Wednesday, October 7, 2015

Deranged Head-Humpers: Headless (2015)

Headless (2015)
Rating: ***
Starring:  Shane Beasley, Kelsey Carlisle, Ellie Church

If necrophilia offends you, then Headless is going to be no cake walk.

Shot and marketed as a supposedly lost slasher from 1978, the film features a nameless skull-masked killer who, under the guidance of a skull-headed and possibly imaginary boy, hunts and murders women before decapitating them and violating their freshly chopped heads.

Unknowingly caught in this is Jess, a girl who spends most of her time working at a disco roller rink in order to support herself and her weed-smoking slacker boyfriend. When the killer sets his preying eyes on Jess, he takes his time to stalk her and murders anybody that got in the way, all the while treating us to some trippy visions and flashbacks revealing the events that turned him into the insane monster we see right now.

Originally a faux-trailer and movie featured within director Scott Schirmer's debut 2012 thriller Found, Headless became a reality after a successful crowd-sourcing and, truth be told, it is shockingly grittier than most of the slashers being released nowadays in a manner that it stays true to its supposed grindhouse origin.

Taking cues from early slashers like Driller Killer (1979), Maniac (1980), and Don't Go In The House (1980), Headless focuses more on the exploits of the killer rather than his victims and it can be a bit unnerving to sit through seeing the film made it clear through the man's screams and brutality that he is one unwell individual.

With a good chunk of the movie concentrating on the murder spree through the killer's perspective, Headless resembles no more than a feature-length stalking scene, only with multiple hardcore murders, disturbing display of necrophilia and some bits of flashbacks revealing that the killer was raised by an abusive mother and an incestuous older sister. (As most masked maniacs are) This being said, the film was close to having no story and, honestly, it almost felt like that as while our supposed main girl Jess goes through her own subplot, it barely made any direct connection to the killer's murders until the last act where one of her friends gets killed and Jess finds herself kidnapped and tortured along with her boyfriend. This was a rather workable way to keep the viewers from being overly bombarded by Headless' unrelenting horrors, though I wouldn't say Jess' situation is anywhere less distressing (unless you find poverty and rocky relationships enlightening) and, in the end, her story's nothing more than a tricky ploy for those who're looking forward to see someone stop our maniac.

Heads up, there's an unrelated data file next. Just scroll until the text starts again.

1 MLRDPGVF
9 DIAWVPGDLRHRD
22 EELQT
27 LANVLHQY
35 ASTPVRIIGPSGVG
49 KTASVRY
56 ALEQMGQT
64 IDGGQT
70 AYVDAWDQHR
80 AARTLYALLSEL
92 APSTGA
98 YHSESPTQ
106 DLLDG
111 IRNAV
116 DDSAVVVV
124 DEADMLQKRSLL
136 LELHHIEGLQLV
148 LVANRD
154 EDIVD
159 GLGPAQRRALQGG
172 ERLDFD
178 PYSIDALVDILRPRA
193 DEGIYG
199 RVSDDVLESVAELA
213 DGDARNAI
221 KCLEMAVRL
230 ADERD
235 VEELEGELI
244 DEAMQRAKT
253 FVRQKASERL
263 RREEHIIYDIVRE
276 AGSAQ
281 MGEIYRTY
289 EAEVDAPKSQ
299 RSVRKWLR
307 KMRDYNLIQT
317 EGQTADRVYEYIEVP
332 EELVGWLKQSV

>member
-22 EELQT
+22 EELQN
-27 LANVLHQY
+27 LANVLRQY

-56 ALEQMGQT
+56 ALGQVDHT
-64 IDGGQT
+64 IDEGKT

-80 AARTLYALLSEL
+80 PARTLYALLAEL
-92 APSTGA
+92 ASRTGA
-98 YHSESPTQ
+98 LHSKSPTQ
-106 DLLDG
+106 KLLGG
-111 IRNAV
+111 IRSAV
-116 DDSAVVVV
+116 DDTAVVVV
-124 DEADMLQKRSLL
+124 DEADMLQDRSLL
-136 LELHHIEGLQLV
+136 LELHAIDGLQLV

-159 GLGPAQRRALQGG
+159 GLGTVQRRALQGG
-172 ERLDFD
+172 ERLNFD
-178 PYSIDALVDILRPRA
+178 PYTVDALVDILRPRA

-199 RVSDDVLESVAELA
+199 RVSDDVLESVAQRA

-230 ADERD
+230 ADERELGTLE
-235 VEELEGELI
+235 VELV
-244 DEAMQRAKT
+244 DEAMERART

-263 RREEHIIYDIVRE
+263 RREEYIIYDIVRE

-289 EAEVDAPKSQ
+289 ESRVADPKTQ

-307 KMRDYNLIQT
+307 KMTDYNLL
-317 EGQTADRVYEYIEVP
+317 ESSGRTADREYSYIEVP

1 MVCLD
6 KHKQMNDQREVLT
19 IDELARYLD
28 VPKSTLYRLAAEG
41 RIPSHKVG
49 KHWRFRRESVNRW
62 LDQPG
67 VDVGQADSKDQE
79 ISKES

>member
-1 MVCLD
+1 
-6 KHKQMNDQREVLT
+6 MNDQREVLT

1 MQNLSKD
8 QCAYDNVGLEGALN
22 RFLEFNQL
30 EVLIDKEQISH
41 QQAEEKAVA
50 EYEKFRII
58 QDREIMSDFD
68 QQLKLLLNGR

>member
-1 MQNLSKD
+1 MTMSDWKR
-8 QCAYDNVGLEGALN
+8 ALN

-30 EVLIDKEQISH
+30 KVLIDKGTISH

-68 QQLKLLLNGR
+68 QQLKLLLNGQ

So is Headless a good movie? On a technical sense, it is. This movie can flaunt its gritty direction with pride as it boasts a pacing that works despite some sluggish moments, the talents involved are just okay seeing we only get to focus on three characters, and there is an overall impressive visual work despite one scene looking too crisp to be in a supposed "lost 70s slasher". So yes, I can definitely say this is one movie to try but be warned: showered with top-notch practical gore effects and a distraught portrayal of a lead killer, Headless is undoubtedly a slasher that will divide an audience. There will certainly be nay-sayers who will disregard it as disturbing trash, but some will appreciate its blood-red artsy attempt to recapture raw 70s exploitation.

It's disturbing all through, bound to upset stomachs, and will emotionally drain anybody who isn't prepared for its brand of madness. Heed this warning and you may find a little gem underneath the bottomless pit of bodies and blood that is Headless!

1 female head seen
1 female decapitated with a machete
1 female decapitated with a machete
1 female decapitated with a machete
1 male disemboweled with a machete
1 female stabbed with a machete, decapitated
1 female seen murdered (flashback)
1 male castrated, knifed to death
1 female hacked with a machete, dismembered (flashback)
1 female nearly beheaded with a machete
Total: 10
Director Scott Schirmer's future project?

1 comment:

  1. I really loved just how retro this movie felt. It did a good job feeling as though it's a flick from the late 70's. But I didn't actually enjoy it all that much, mostly due to (as you say) the lack of a real plot.

    Great special effects, and solid feel, but the movie as a whole isn't one that I liked. That said, I've only see it once, so maybe when I re-watch this, I'll have a higher opinion of it.

    - Michael M.